Findings of ‘Race Disparity Audit’ call for action against racial inequality in Britain


Findings of ‘Race Disparity Audit’ call for action against racial inequality in Britain

The new government study “Race Disparity Audit” is likely to stir social debates surrounding racial integration for some time. Bringing together important data about minority groups in Britain, the newly launched website clearly indicates that BAME groups are at a disadvantage in almost every area of public life, from education, to housing, and to policing. The overarching theme of the Government’s report is that, although the country has become more ethnically diverse between 2001 and 2011 (the proportion of people identifying as White British decreased from 87.4% to 80.5%), it is still a long way from ensuring equal treatment to every segment of society.

One of the most striking findings highlighted by the report concerns housing. Among all ethnic groups, Bangladeshi and Pakistani households suffer from the highest levels of overcrowding (30% and 15% respectively), while also being the most likely to live in income-deprived neighborhoods. In this regard, research has shown that among all faith groups, Muslims are the most likely to live in overcrowding conditions (36%), and that 46% live in the 10% most deprived districts in England and Wales.

This becomes particularly alarming when we take into account the fact that previous research from the Joseph Roundtree Foundation has shown the negative spill-over effects of deprived neighborhoods on multiple aspects of life, including general well-being, education, employment, and crime.

Ethnicity and crime is another key issue, not least because it has been on the news for some time. People from an ethnic minority background are 3 times more likely to be stopped and searched than white people, while in 2016, black and Asian offenders received the longest ACSLs (Average Custodial Sentence Length) at 24 and 25 months respectively… Meanwhile, BAME households are more likely to be on a low income and the most likely to be in persistent poverty. Furthermore, a study conducted by the BBC in February 2017 has shown that minority ethnic-sounding names reduce the likelihood of people being offered an interview. This problem seems to afflict primarily Muslims, as they are 76% less likely to be employed than their Christian counterparts.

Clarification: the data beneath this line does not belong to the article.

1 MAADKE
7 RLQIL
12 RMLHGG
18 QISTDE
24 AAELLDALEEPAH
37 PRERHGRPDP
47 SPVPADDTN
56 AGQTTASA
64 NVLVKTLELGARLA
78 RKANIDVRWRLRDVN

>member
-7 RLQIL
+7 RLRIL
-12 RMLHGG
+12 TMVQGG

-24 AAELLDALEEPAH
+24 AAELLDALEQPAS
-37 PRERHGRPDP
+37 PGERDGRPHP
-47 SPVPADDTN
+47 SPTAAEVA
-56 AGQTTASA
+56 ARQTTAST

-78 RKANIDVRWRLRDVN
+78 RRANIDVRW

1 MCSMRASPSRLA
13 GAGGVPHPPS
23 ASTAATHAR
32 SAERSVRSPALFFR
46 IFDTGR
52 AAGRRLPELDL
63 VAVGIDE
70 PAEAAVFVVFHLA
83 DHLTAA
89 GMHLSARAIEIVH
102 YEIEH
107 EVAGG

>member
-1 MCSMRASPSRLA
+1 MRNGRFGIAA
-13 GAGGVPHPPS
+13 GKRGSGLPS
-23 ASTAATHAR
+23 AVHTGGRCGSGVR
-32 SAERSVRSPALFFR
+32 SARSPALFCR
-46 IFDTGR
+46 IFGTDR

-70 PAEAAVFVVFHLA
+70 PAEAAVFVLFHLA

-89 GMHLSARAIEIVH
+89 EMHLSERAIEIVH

Other studies have also demonstrated that young Muslims routinely fear becoming targets of bullying and harassment and feel forced to work “10 times as hard” as their white counterparts to get on… Ms Casey pointed to an alleged “growth in regressive religious and cultural ideologies” as the main cause for lack of integration and increasing segregation. However, the report was criticized for disproportionally focusing on Muslims (mentioned 249 times against 14 references to the Polish community), and for ignoring the government’s heavy cuts – around £400 million – to the adult skills budget, which pays for most provision of teaching English to speakers of other languages (Esol).

Considering such barriers, it is unsurprising that ethnic minorities experience high levels of stress and anxiety, with those identified as Arabs recording the highest level of anxiety among all other backgrounds (3.47 on a scale from 1 to 10). In addition, while adults in most ethnic groups showed general improvements in personal well-being, those from Bangladeshi and other Asian backgrounds showed none.

Despite these revelations of widespread inequality and discrimination in British society, around 80% of adults from black or mixed backgrounds, and around 85% of Asian adults, feel that they belong to Britain. In short, Asian people feel as British as their white counterparts, even in the face of very different treatment and lived experiences.

Love between Asian minorities and Britain remains a one-way street, one in which political action is becoming increasingly more urgent to ensure that everyone has equal opportunities regardless of their ethnicity. It is time for May’s government to answer to the promise of turning these “facts and figures” into effective policies. If you wish to discover more, consider reading MEND’s 2017 Muslim Manifesto.

Source: MEND

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